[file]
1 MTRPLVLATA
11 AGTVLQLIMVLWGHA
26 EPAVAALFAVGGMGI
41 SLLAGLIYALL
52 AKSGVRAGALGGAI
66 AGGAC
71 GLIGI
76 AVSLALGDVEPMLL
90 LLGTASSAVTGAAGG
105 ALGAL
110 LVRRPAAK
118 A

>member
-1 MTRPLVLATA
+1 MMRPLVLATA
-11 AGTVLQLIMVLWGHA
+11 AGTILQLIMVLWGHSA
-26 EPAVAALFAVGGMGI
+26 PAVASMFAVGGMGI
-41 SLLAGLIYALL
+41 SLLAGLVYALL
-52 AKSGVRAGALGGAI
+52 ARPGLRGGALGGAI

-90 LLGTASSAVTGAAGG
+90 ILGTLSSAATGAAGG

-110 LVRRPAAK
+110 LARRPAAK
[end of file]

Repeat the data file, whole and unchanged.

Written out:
1 MTRPLVLATA
11 AGTVLQLIMVLWGHA
26 EPAVAALFAVGGMGI
41 SLLAGLIYALL
52 AKSGVRAGALGGAI
66 AGGAC
71 GLIGI
76 AVSLALGDVEPMLL
90 LLGTASSAVTGAAGG
105 ALGAL
110 LVRRPAAK
118 A

>member
-1 MTRPLVLATA
+1 MMRPLVLATA
-11 AGTVLQLIMVLWGHA
+11 AGTILQLIMVLWGHSA
-26 EPAVAALFAVGGMGI
+26 PAVASMFAVGGMGI
-41 SLLAGLIYALL
+41 SLLAGLVYALL
-52 AKSGVRAGALGGAI
+52 ARPGLRGGALGGAI

-90 LLGTASSAVTGAAGG
+90 ILGTLSSAATGAAGG

-110 LVRRPAAK
+110 LARRPAAK